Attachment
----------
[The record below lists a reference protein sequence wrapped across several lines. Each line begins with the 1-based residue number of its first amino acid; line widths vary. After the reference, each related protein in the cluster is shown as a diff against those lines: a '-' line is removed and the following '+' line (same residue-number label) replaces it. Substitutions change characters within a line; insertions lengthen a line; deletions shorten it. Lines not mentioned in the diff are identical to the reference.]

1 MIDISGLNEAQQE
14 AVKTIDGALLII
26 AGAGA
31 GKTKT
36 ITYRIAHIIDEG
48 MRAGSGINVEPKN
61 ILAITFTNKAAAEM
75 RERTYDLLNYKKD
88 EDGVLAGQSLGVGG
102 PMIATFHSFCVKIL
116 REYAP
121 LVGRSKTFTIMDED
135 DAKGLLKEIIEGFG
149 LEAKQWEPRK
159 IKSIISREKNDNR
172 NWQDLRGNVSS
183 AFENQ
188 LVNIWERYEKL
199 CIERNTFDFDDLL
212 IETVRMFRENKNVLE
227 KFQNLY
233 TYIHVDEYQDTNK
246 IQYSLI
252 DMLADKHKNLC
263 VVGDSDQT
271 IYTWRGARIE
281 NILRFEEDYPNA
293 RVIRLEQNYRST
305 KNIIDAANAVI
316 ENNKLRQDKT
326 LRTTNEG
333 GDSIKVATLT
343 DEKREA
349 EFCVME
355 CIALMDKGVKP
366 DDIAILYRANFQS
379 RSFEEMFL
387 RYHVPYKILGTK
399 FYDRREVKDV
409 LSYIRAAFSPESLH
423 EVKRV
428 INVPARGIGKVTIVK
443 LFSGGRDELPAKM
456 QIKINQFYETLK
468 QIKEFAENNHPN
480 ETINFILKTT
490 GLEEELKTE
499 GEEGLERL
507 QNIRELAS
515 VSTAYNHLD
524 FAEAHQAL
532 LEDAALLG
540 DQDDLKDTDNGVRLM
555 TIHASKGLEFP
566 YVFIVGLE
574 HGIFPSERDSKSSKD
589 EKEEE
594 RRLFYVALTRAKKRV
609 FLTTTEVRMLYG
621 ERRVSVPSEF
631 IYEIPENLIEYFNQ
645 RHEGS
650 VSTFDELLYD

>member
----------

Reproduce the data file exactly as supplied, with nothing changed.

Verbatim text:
[The record below lists a reference protein sequence wrapped across several lines. Each line begins with the 1-based residue number of its first amino acid; line widths vary. After the reference, each related protein in the cluster is shown as a diff against those lines: a '-' line is removed and the following '+' line (same residue-number label) replaces it. Substitutions change characters within a line; insertions lengthen a line; deletions shorten it. Lines not mentioned in the diff are identical to the reference.]

1 MIDISGLNEAQQE
14 AVKTIDGALLII
26 AGAGA
31 GKTKT
36 ITYRIAHIIDEG
48 MRAGSGINVEPKN
61 ILAITFTNKAAAEM
75 RERTYDLLNYKKD
88 EDGVLAGQSLGVGG
102 PMIATFHSFCVKIL
116 REYAP
121 LVGRSKTFTIMDED
135 DAKGLLKEIIEGFG
149 LEAKQWEPRK
159 IKSIISREKNDNR
172 NWQDLRGNVSS
183 AFENQ
188 LVNIWERYEKL
199 CIERNTFDFDDLL
212 IETVRMFRENKNVLE
227 KFQNLY
233 TYIHVDEYQDTNK
246 IQYSLI
252 DMLADKHKNLC
263 VVGDSDQT
271 IYTWRGARIE
281 NILRFEEDYPNA
293 RVIRLEQNYRST
305 KNIIDAANAVI
316 ENNKLRQDKT
326 LRTTNEG
333 GDSIKVATLT
343 DEKREA
349 EFCVME
355 CIALMDKGVKP
366 DDIAILYRANFQS
379 RSFEEMFL
387 RYHVPYKILGTK
399 FYDRREVKDV
409 LSYIRAAFSPESLH
423 EVKRV
428 INVPARGIGKVTIVK
443 LFSGGRDELPAKM
456 QIKINQFYETLK
468 QIKEFAENNHPN
480 ETINFILKTT
490 GLEEELKTE
499 GEEGLERL
507 QNIRELAS
515 VSTAYNHLD
524 FAEAHQAL
532 LEDAALLG
540 DQDDLKDTDNGVRLM
555 TIHASKGLEFP
566 YVFIVGLE
574 HGIFPSERDSKSSKD
589 EKEEE
594 RRLFYVALTRAKKRV
609 FLTTTEVRMLYG
621 ERRVSVPSEF
631 IYEIPENLIEYFNQ
645 RHEGS
650 VSTFDELLYD

>member